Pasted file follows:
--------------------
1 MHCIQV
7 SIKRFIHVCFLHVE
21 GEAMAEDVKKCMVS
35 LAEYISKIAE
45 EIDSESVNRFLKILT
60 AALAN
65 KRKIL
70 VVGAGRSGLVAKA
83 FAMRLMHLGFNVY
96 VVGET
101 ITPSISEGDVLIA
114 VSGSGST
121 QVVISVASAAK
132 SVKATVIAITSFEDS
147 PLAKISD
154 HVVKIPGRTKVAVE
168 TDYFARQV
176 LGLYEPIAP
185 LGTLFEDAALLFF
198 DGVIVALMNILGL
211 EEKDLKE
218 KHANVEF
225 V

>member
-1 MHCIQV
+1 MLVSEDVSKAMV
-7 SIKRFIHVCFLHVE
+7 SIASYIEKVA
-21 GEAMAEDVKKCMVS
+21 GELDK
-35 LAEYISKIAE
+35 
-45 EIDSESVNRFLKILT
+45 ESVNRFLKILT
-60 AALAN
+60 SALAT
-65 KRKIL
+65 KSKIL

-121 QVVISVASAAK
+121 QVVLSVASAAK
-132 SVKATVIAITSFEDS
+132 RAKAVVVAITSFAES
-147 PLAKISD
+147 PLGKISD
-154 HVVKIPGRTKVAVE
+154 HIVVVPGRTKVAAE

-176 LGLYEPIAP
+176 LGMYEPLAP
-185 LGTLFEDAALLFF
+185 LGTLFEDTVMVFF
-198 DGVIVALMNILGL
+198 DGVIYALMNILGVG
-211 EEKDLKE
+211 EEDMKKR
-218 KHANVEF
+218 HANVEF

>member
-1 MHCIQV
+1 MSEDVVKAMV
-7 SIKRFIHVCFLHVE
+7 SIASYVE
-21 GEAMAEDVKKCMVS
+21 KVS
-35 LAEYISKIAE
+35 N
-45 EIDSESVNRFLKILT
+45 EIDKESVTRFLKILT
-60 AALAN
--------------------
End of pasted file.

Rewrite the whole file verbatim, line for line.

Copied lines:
1 MHCIQV
7 SIKRFIHVCFLHVE
21 GEAMAEDVKKCMVS
35 LAEYISKIAE
45 EIDSESVNRFLKILT
60 AALAN
65 KRKIL
70 VVGAGRSGLVAKA
83 FAMRLMHLGFNVY
96 VVGET
101 ITPSISEGDVLIA
114 VSGSGST
121 QVVISVASAAK
132 SVKATVIAITSFEDS
147 PLAKISD
154 HVVKIPGRTKVAVE
168 TDYFARQV
176 LGLYEPIAP
185 LGTLFEDAALLFF
198 DGVIVALMNILGL
211 EEKDLKE
218 KHANVEF
225 V

>member
-1 MHCIQV
+1 MLVSEDVSKAMV
-7 SIKRFIHVCFLHVE
+7 SIASYIEKVA
-21 GEAMAEDVKKCMVS
+21 GELDK
-35 LAEYISKIAE
+35 
-45 EIDSESVNRFLKILT
+45 ESVNRFLKILT
-60 AALAN
+60 SALAT
-65 KRKIL
+65 KSKIL

-121 QVVISVASAAK
+121 QVVLSVASAAK
-132 SVKATVIAITSFEDS
+132 RAKAVVVAITSFAES
-147 PLAKISD
+147 PLGKISD
-154 HVVKIPGRTKVAVE
+154 HIVVVPGRTKVAAE

-176 LGLYEPIAP
+176 LGMYEPLAP
-185 LGTLFEDAALLFF
+185 LGTLFEDTVMVFF
-198 DGVIVALMNILGL
+198 DGVIYALMNILGVG
-211 EEKDLKE
+211 EEDMKKR
-218 KHANVEF
+218 HANVEF

>member
-1 MHCIQV
+1 MSEDVVKAMV
-7 SIKRFIHVCFLHVE
+7 SIASYVE
-21 GEAMAEDVKKCMVS
+21 KVS
-35 LAEYISKIAE
+35 N
-45 EIDSESVNRFLKILT
+45 EIDKESVTRFLKILT
-60 AALAN